Dr. Patty Daly and Dr. Eric Grafstein were the featured speakers of Temple Sholom’s May 1 Let’s Talk About It webinar. (photos from Temple Sholom)
Temple Sholom began the first of a series of four (possibly five) webinars, called Let’s Talk About It, on May 1 with a public health forum that featured guest speakers Dr. Patty Daly, Vancouver Coastal Health’s chief medical officer, and Dr. Eric Grafstein, the regional head of emergency at VCH and Providence Health Care.
Together, the doctors provided a report from the medical frontlines in Vancouver, as the city responds to the COVID-19 pandemic. They later addressed several concerns raised by members of the community.
Grafstein offered reassuring remarks for those who may be apprehensive about visiting emergency departments. “Emergency departments are a safe place to go during a pandemic,” he said. “If you have things like chest pains or symptoms that you think may be a stroke, then you should be coming to the emergency department.”
Emergency visits declined sharply after a state of emergency was declared in British Columbia on March 18, dropping by half compared to last year, suggesting that people might be holding off from visiting the hospital, he said.
“When people come to a hospital with suspect cases, they are segregated. People who do not have COVID are not put at risk,” Grafstein said. As of the webinar date, about two people per 1,000 who had come to an emergency department in VCH had tested positive for COVID-19, he said.
Physical distancing in the emergency department is done through placing COVID patients in a different area than other patients. The risk of infection is further reduced by fewer people coming to EDs and creating more space in the hospital, he said.
Grafstein said the supply of personal protective equipment for medical workers is secure.
Though the first case of COVID-19 in British Columbia was identified on Jan. 15, the spread of the virus to the region came in early March, likely the result of traffic between British Columbia and the state of Washington, the first area in the United States to experience an outbreak. The number of reported cases in VCH peaked in mid-March and there has since been a decline.
Vancouver’s numbers have compared favourably to those of Toronto and Montreal, and the vast majority of cases here have been mild, said the doctors. The population most at risk is the elderly. Many of the deaths in the region have occurred at long-term-care facilities.
“We’ve done a very good job of flattening the curve – not only in our region but across B.C.,” Daly said. “Our modeling suggests that we can think about lifting some of the measures we have in place.”
Indeed, the province announced its Restart Plan last week. Outpatient services and elective surgeries are to be among the first medical activities to be resumed. An increase in the number of outdoor spaces that the public can access is also planned.
Some daycares – for the children of essential workers – have already reopened, and it is hoped that students will return to schools before the end of the academic year. Bars, restaurants and personal service businesses, such as hairdressers, could potentially reopen in the coming weeks as well, as long as measures, similar to those in grocery stores, are in place.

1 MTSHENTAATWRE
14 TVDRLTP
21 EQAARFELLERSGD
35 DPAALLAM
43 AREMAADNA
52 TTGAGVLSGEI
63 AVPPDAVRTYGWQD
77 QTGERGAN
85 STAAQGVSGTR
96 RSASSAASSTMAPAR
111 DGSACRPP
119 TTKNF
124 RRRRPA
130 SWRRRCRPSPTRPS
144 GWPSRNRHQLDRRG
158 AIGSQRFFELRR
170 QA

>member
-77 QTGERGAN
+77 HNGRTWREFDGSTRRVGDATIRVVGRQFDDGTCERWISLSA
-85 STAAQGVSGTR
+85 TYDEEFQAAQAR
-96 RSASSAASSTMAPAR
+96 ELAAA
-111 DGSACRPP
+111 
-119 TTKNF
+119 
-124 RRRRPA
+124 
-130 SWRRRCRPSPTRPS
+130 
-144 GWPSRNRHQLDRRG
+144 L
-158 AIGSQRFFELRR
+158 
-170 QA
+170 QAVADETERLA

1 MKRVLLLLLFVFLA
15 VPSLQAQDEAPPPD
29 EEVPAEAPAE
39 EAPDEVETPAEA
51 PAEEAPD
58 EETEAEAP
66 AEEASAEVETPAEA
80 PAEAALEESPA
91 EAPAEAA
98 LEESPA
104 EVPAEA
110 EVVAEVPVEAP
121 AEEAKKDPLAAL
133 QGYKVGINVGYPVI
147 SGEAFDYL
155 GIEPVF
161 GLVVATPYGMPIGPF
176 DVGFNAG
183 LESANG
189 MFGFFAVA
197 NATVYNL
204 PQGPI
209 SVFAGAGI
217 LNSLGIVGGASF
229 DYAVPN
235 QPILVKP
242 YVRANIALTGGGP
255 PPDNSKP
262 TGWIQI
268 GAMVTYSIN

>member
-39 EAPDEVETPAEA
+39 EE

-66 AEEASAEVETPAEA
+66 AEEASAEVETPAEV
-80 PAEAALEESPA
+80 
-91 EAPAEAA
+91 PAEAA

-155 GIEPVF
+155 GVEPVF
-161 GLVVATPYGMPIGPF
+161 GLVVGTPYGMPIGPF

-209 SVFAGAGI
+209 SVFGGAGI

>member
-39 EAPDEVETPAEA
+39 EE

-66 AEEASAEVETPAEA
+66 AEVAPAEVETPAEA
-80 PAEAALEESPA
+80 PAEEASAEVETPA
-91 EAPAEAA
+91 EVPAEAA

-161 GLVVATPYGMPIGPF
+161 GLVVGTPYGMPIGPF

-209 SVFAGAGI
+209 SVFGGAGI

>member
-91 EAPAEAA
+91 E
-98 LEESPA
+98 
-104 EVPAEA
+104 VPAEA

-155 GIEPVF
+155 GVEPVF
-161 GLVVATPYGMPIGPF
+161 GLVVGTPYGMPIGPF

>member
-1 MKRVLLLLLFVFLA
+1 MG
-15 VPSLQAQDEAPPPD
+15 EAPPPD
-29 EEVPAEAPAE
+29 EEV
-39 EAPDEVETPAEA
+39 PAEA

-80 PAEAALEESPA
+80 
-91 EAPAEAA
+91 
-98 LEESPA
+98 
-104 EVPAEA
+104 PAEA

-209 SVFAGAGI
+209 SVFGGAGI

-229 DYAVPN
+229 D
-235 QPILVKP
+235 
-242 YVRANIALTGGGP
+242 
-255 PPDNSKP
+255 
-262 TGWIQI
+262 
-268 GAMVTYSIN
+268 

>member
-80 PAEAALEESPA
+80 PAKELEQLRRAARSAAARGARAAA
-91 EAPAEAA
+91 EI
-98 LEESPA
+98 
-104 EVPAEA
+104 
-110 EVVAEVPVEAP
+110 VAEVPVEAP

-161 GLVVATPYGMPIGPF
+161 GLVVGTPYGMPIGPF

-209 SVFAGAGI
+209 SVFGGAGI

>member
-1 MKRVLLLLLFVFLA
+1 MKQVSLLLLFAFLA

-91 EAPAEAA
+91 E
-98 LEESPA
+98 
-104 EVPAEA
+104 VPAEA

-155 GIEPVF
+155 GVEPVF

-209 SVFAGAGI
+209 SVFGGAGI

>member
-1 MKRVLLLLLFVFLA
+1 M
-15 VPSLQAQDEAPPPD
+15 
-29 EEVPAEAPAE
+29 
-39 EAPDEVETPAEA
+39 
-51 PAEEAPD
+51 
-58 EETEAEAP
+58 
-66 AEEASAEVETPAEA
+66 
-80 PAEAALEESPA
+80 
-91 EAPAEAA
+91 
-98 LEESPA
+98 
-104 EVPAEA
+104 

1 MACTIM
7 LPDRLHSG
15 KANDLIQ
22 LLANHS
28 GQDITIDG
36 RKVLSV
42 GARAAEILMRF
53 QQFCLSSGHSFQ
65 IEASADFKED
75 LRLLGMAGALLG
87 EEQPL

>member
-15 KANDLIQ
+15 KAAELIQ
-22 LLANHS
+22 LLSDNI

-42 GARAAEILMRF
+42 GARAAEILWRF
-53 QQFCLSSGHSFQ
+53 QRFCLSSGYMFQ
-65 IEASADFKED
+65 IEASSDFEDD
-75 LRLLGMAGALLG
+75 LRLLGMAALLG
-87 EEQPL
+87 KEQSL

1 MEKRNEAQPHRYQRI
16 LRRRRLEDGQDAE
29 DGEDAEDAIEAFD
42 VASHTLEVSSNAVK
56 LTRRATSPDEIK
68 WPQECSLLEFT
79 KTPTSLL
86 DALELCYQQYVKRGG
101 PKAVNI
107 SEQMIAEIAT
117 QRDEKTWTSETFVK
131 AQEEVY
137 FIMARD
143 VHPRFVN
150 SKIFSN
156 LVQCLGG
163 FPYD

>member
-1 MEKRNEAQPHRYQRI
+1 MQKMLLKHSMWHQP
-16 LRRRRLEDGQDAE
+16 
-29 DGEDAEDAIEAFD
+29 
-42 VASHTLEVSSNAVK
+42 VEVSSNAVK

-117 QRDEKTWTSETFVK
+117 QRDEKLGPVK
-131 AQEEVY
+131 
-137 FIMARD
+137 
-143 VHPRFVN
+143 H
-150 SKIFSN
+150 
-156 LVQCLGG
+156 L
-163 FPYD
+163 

Universities may return to classes in the fall, though many classes will remain virtual.
There have been few cases of COVID-19 in the region among those under the age of 18, and day camps for children might take place this summer, said Daly.
Gatherings for groups of 50 or more people, such as weddings, funerals and religious services, will be among the last restrictions to be lifted.
“It will be done slowly and in a way that doesn’t lead to a dramatic increase in cases,” Daly said.
“The ultimate solution is a vaccine,” she said.
Neither doctor could predict when a vaccine would be ready, though some trials appear promising. Both doctors reinforced the messages that officials everywhere have been giving for months: stay home if you are sick, cough or sneeze into your elbow, don’t touch your face and wash your hands frequently.
“Anyone with the classic symptoms for COVID – fever, shortness of breath, cough, loss of sense of smell, nausea, diarrhea – should be tested,” Grafstein stressed.
Calling 811 will provide a person with the nearest testing facility. Every positive result is followed up and people who may have had close contact with that person are reached and advised to stay home for 14 days.
VCH covers a population of 1.25 million people, encompassing not just Vancouver but Richmond, the North Shore, the Sunshine Coast and some rural communities, such as Powell River. As of May 8, there had been 866 reported cases of COVID-19 within the VCH region; of those, 78 patients have died and 583 have recovered and discontinued isolation.
“As we open things up, we are doing everything we can to prevent a second wave. We need to also continue to help the most vulnerable,” Daly concluded.
Convened by Temple Sholom’s Rabbi Dan Moskovitz, the webinar was co-sponsored by the Jewish Federation of Greater Vancouver and was attended by more than 200 people. A video recording of the event can be found on Temple Sholom’s website and on YouTube.
Other talks in the Temple Sholom series have been discussions on financial planning and on effective parenting; a session on estate planning is scheduled for May 20.
Sam Margolis has written for the Globe and Mail, the National Post, UPI and MSNBC.